John Melchior Bosco, popularly known as Don Bosco[ˈdɔm ˈbɔsko, bo-], was an Italian Roman Catholic priest, educator, and writer of the 19th century. While working in Turin, where the population suffered many of the ill-effects of industrialization and urbanization, he dedicated his life to the betterment and education of street children, juvenile delinquents, and other disadvantaged youth. He developed teaching methods based on love rather than punishment, a method that became known as the Salesian Preventive System.
The Archdiocese of Newark is an archdiocese of the Catholic Church in northeastern New Jersey, United States. Its ecclesiastic territory includes all of the Catholic parishes and schools in the New Jersey counties of Bergen, Union, Hudson and Essex.
The Roman Catholic Diocese of Allentown is a Latin rite diocese in the ecclesiastical province of the Metropolitan Roman Catholic Archdiocese of Philadelphia in the Eastern United States.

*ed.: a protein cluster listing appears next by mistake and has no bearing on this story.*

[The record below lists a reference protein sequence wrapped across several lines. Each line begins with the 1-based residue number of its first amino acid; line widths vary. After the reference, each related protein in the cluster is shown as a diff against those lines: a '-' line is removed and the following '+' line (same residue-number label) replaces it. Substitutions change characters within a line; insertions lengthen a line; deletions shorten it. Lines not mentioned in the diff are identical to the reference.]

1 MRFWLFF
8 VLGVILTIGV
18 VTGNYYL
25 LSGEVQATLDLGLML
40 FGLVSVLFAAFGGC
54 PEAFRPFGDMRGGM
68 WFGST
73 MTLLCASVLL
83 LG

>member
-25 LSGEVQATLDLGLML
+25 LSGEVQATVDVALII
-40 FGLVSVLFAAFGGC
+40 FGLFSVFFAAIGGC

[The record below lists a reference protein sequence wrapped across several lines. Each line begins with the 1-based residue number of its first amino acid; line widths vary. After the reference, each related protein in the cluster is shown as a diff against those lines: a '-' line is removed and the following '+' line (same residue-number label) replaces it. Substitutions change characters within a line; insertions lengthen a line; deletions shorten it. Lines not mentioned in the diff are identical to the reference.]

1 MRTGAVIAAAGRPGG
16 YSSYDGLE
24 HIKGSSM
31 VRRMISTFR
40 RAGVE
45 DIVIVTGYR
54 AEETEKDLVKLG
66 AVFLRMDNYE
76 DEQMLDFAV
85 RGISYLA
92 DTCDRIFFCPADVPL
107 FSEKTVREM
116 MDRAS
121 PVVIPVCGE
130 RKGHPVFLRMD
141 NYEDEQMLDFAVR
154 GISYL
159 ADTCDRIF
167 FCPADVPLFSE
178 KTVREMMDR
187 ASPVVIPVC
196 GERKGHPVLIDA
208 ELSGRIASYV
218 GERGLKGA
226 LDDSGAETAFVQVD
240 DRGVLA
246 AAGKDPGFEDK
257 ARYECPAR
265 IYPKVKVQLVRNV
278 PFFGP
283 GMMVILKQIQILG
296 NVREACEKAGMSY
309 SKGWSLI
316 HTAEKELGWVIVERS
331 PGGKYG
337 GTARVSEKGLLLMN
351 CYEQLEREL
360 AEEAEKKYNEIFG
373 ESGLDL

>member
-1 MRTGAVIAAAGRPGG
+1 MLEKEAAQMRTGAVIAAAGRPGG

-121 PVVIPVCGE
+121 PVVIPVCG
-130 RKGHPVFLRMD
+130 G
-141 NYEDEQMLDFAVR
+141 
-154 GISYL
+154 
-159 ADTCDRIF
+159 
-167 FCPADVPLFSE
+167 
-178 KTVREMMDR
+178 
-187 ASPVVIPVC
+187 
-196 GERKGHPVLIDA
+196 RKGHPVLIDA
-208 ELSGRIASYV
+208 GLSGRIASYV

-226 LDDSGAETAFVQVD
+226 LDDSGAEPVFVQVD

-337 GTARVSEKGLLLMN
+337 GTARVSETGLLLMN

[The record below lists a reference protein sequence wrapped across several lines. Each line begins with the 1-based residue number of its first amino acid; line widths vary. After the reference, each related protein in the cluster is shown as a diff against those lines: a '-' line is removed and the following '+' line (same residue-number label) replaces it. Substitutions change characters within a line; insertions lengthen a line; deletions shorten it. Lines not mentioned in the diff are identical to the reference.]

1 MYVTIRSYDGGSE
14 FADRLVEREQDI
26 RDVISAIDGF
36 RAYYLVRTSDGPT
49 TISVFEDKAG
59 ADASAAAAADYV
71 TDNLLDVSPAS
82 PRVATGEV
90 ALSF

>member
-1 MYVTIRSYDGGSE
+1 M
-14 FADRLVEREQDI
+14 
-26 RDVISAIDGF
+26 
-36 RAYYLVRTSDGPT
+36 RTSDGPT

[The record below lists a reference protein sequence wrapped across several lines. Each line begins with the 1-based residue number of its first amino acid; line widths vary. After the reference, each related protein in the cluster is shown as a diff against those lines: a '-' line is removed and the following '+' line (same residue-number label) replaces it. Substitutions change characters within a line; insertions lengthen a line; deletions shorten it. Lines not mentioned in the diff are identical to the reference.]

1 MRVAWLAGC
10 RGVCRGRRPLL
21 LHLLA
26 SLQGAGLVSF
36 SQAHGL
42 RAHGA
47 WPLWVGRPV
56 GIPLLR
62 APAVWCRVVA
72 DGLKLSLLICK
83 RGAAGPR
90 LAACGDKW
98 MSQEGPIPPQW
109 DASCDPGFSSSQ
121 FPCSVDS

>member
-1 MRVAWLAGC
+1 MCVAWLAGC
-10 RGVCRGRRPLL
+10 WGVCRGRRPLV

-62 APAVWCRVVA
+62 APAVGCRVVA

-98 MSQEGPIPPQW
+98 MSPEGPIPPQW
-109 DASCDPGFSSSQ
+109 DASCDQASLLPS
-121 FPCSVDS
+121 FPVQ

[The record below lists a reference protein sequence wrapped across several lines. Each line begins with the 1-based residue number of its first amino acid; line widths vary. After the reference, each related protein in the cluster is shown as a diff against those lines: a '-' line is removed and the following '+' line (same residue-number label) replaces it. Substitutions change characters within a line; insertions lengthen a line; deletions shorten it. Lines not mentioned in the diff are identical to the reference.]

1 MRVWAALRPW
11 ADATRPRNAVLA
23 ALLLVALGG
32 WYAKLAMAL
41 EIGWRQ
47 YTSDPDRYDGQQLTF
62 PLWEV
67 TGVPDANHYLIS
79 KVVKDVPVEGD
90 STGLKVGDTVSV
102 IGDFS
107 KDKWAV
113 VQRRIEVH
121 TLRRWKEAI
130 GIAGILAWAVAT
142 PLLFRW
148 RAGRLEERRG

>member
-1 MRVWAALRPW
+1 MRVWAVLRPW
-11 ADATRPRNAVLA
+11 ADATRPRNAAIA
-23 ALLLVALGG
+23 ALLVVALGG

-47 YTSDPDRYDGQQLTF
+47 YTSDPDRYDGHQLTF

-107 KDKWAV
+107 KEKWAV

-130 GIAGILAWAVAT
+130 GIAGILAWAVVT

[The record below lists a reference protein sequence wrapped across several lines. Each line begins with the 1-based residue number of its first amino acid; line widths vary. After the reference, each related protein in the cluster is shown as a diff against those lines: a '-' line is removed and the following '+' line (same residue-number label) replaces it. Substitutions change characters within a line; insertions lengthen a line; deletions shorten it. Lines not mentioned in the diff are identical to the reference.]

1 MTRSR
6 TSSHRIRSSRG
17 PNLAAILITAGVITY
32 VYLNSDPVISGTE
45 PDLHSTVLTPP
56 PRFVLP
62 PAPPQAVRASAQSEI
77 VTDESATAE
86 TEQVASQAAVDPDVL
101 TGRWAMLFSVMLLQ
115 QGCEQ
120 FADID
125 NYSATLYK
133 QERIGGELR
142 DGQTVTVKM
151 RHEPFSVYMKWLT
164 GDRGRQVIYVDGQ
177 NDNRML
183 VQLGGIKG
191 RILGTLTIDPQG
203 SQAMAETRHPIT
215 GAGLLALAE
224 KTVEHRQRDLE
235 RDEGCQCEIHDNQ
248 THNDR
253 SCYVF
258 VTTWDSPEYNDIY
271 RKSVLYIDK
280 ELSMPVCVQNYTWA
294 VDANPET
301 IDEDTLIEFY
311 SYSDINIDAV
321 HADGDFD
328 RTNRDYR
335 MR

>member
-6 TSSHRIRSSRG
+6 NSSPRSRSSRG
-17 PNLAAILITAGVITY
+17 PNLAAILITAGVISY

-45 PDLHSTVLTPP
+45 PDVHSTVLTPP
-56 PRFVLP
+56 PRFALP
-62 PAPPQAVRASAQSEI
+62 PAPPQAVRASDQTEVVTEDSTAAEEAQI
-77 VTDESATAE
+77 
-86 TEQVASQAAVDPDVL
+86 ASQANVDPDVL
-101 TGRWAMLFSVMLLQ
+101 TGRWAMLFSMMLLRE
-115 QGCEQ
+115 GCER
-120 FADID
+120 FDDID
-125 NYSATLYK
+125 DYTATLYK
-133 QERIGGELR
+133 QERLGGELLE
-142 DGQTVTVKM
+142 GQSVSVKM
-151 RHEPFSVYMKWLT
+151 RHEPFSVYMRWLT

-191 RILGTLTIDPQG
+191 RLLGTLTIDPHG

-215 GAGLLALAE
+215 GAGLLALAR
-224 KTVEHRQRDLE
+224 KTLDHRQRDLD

Don Bosco Technical Institute in Tarlac City, or simply Don Bosco Tarlac, is a private Catholic basic education institution run by the Salesians of the Society of Saint John Bosco in Sto. Cristo, Tarlac City, Philippines. Established in 1947, it is the first Salesian school established in the Philippines. Don Bosco is the only academic-technical school in Tarlac.
Michele Rua was an Italian Roman Catholic priest and professed member of the Salesians of Don Bosco. Rua was a student under Giovanni Bosco and was also the latter's first collaborator in the order's founding as well as one of his closest friends. He served as the first Rector Major of the Salesians following Bosco's death in 1888. He was responsible for the expansion of the Salesians and the order had grown to a significant degree around the world at the time he died. Rua served as a noted spiritual director and leader for the Salesians known for his austerities and rigid adherence to the rule. It was for this reason that he was nicknamed, 'the living rule'.
Don Bosco Academy also referred to by its acronym DBA or Don Bosco Pampanga" is a private Catholic Salesian technical educational institution for boys run by the Salesians of the Society of Saint John Bosco in Mabalacat, Pampanga, Philippines. It was founded in 1956 by the (Salesians).